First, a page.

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While the SugarCRM product name of "Commercial Open Source" sounds like an oxymoron, the company follows a similar open source business model as many. SugarCRM has a three-tiered business model: the company gives away the basic open source software software application; sells the professional version which includes some proprietary code and more advanced features such as integration to Microsoft Outlook; and, sells an enterprise version with support for Oracle, disconnected mobile support, customer self service, needed reporting and system integration capabilities for companies wanting to achieve full CRM software potential.

SugarCRM offers CRM software in three editions: Sugar Community Edition, Sugar Professional and Sugar Enterprise. Each product stems from the same code tree, with the free Sugar Community Edition offering about 85% of the functionality contained in the fee-based products of Sugar Professional and Sugar Enterprise. The CRM software products originated on the LAMP stack of Linux, Apache, MySQL and PHP, but also run on other platforms that can deliver Apache, MySQL and PHP (such as Windows, Solaris and Mac OS X). SugarCRM can also use other databases such as Oracle. The CRM suite includes sales force automation (SFA), marketing campaigns and customer support.


  • April 1, 2004, the company is founded by John Roberts, Clint Oram and Jacob Taylor (of the former Epiphany family) who introduced an open source project on SourceForge. The company started with 10 employees and charged $149 per user per year for a set of support services to accompany the free open source software.
  • August 2004, the company raised its first $2M in venture financing led by Draper Fisher Jurvetson, a Silicon Valley venture capital firm.
  • September 2004, more than 25,000 copies of Sugar Open Source had been downloaded from Sourceforge; the following month Sugar was named the "Project of the Month" on Sourceforge.
  • February 2005, the company raises another $6M in second round financing, led by Walden International, a venture capital firm based in San Francisco.
  • October 2005, company announces receipt of $18.77M in Series C venture funding with lead investor New Enterprise Associates (NEA).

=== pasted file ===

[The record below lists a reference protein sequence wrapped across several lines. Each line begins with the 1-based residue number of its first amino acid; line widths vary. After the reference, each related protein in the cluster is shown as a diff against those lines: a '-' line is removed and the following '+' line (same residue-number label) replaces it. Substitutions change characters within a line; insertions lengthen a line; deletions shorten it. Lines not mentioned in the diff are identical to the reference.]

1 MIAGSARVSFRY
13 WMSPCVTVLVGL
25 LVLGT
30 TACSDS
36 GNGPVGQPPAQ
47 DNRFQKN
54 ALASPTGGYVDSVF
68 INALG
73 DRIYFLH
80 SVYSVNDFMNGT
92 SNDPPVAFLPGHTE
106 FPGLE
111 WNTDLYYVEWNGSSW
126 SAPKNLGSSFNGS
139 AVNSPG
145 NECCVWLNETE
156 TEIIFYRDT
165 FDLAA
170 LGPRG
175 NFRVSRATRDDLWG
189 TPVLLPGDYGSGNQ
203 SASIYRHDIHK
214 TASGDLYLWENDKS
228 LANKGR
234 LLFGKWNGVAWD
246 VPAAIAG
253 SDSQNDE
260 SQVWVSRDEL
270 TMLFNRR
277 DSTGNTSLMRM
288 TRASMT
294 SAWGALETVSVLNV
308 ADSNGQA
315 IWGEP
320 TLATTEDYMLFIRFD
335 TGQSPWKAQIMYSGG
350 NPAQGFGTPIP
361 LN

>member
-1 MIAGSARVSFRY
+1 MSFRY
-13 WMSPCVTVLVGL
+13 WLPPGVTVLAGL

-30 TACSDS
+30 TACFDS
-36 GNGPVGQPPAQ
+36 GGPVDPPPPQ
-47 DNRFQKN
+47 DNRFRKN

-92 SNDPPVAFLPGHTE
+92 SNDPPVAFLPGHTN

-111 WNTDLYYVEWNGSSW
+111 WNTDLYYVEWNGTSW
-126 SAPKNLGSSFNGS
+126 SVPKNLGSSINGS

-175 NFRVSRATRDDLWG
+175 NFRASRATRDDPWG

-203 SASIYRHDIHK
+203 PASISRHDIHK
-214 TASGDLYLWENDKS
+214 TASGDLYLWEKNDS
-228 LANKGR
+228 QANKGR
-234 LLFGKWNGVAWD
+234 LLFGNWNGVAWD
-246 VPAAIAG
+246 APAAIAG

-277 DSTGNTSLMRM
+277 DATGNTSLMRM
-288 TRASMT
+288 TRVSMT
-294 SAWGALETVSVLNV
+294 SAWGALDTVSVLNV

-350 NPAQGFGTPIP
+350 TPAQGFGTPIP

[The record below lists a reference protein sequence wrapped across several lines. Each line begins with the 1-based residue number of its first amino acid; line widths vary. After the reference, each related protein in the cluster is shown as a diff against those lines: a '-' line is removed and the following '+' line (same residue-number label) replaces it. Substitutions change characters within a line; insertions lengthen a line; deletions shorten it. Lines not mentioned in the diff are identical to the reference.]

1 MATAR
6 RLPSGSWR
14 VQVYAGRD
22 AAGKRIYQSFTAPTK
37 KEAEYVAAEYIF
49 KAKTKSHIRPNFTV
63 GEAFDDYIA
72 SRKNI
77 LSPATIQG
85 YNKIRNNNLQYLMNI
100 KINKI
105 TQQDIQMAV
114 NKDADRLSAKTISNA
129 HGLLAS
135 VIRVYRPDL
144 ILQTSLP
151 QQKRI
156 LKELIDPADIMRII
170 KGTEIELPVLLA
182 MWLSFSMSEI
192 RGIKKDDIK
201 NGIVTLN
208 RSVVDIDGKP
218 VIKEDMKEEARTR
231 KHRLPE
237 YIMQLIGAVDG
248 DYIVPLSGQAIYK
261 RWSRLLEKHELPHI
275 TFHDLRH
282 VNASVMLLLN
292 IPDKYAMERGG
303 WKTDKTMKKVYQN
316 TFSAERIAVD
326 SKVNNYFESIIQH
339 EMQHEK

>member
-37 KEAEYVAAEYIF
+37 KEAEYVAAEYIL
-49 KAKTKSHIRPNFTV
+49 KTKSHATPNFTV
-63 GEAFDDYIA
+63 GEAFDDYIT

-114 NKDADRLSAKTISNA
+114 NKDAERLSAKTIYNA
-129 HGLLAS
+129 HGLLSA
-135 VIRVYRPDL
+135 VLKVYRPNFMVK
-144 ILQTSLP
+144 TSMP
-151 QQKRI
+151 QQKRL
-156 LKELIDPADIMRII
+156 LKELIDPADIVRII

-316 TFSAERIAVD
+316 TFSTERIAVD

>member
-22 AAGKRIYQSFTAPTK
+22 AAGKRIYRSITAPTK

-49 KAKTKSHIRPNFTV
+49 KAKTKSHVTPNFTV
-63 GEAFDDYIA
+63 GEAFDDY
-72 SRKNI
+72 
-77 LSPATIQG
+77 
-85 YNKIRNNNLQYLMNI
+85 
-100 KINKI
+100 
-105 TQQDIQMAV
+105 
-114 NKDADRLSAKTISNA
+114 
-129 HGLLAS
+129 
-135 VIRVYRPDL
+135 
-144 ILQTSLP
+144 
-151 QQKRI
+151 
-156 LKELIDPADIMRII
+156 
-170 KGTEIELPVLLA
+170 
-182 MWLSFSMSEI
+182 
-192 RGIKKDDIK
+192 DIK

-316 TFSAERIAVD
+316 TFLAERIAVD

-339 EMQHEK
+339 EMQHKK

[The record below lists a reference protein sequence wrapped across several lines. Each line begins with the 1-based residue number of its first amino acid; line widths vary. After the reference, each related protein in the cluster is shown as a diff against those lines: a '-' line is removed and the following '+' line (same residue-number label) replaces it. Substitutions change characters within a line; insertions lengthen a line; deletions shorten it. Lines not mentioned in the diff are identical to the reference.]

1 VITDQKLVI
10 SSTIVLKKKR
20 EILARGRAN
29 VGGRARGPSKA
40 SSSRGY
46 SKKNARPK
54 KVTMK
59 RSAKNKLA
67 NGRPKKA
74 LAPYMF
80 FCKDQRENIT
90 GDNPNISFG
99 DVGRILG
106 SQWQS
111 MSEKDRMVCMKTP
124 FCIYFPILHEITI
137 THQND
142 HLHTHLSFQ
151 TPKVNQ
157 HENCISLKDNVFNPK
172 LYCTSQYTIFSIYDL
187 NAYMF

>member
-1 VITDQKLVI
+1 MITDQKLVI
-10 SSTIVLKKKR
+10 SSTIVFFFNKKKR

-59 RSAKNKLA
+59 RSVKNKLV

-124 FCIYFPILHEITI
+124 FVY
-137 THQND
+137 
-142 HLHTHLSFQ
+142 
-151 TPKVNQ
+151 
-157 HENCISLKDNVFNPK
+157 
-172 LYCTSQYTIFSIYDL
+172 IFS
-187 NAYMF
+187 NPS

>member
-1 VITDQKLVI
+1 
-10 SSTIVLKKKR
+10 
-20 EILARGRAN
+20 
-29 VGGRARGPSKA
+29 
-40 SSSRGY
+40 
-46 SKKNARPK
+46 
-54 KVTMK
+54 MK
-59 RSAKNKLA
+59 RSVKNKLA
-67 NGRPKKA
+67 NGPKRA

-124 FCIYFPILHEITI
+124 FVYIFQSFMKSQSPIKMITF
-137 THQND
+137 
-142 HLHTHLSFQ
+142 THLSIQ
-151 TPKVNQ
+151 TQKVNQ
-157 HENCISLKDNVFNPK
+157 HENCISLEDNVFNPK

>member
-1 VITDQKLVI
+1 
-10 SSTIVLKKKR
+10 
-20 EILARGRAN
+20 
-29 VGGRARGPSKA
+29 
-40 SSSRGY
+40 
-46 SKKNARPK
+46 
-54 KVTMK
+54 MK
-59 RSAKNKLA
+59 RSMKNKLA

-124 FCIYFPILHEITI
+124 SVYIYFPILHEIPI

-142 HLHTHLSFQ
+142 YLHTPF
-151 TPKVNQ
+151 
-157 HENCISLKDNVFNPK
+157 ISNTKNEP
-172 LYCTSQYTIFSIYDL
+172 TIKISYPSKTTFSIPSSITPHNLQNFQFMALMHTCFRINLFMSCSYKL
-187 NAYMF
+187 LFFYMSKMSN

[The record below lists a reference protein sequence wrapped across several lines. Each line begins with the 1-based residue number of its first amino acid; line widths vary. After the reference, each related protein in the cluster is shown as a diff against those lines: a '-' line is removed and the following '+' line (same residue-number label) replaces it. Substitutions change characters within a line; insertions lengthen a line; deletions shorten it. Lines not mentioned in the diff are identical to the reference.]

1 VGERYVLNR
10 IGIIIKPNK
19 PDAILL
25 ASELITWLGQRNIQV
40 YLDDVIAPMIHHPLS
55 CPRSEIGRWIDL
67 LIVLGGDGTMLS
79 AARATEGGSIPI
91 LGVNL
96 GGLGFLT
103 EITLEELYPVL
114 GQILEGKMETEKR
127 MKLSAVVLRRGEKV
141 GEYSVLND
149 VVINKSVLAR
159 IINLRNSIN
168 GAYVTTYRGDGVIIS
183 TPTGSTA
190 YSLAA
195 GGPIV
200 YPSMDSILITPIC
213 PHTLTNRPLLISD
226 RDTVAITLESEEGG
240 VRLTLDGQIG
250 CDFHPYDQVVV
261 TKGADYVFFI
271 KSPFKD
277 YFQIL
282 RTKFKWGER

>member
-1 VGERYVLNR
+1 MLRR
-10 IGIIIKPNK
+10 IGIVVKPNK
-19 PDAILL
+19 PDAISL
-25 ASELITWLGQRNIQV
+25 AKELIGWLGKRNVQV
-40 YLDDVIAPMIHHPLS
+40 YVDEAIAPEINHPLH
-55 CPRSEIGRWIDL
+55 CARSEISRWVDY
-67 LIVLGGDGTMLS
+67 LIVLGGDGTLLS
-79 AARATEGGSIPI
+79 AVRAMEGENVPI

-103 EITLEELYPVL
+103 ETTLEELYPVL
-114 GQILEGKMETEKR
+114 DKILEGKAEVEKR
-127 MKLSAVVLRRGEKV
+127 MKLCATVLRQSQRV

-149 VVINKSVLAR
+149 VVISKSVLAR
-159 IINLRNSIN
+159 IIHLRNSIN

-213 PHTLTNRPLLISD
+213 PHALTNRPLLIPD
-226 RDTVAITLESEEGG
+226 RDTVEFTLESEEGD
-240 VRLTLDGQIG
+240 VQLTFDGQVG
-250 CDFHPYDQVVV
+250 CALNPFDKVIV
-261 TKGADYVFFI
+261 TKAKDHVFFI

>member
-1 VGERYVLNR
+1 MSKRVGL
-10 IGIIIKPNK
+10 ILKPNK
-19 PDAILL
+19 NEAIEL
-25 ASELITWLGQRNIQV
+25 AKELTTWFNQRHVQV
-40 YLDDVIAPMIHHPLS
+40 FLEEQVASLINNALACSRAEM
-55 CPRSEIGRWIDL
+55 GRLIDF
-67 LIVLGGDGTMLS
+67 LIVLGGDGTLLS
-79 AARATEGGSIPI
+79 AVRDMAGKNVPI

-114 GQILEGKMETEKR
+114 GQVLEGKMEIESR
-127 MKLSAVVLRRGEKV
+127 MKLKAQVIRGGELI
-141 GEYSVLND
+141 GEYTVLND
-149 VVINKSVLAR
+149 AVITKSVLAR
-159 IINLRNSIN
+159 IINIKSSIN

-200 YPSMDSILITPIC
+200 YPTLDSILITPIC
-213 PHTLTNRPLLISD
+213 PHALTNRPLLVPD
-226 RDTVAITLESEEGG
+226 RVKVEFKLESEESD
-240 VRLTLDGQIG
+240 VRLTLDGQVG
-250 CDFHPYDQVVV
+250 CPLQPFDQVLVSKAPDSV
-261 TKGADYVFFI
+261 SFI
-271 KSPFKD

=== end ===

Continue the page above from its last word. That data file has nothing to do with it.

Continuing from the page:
• November 2006, Sugar CRM is said to have between 300 and 350 customers who have purchased the Enterprise or Professional Editions, with up to 400 seats. CEO John Roberts says that about 65% of customers purchase the software (on-premise) while the remaining purchase the hosted version (on-demand CRM).
  • December 2006 company claims that software is downloaded more than 1,500 times per day, has been downloaded more than 350,000 times since release in July 2004 and company has 1,000 paying customers.
  • July 2007 company adopts GNU General Public License version 3.
  • August 2007, Sugar community assembles about 400 third party complimentary applications.
  • 2007 sales of $14.5M (source: Hoovers).
  • 2007 headcount of 110 (source: Hoovers).
  • January 2008, company claims 4,000,000 downloads and 60,000 members.
  • February 2008, company claims 3,000 commercial technical support accounts for its freely downloaded product.
  • January 2008, Sugar CRM announces $14.5M in Series D venture funding. This round was led by New Enterprise Associates along with former investors Draper Fisher Jurvetson and Walden International also participating. The company has raised a total of approximately $46 million to date.
  • May 2008, SugarCRM announces the Data Center Edition (DCE) which allows users to manage multiple instances of the CRM software solution.
  • May 2009, SugarCRM founder and CEO, John Roberts, suddenly departs the company. Sugar appoints board member Larry Augustin as interim CEO and provides no explanation of Robert's sudden departure. Much market speculation that SugarCRM has burned through its over $50M venture financing without reaching positive cash flow generation.
  • July 2010, SugarCRM version 6 released. New features include a PHP application that can run under i/OS, a revamped GUI, easier installation, and better integration with mobile devices.


SugarCRM strengths among the market of CRM software as a service solutions include the following: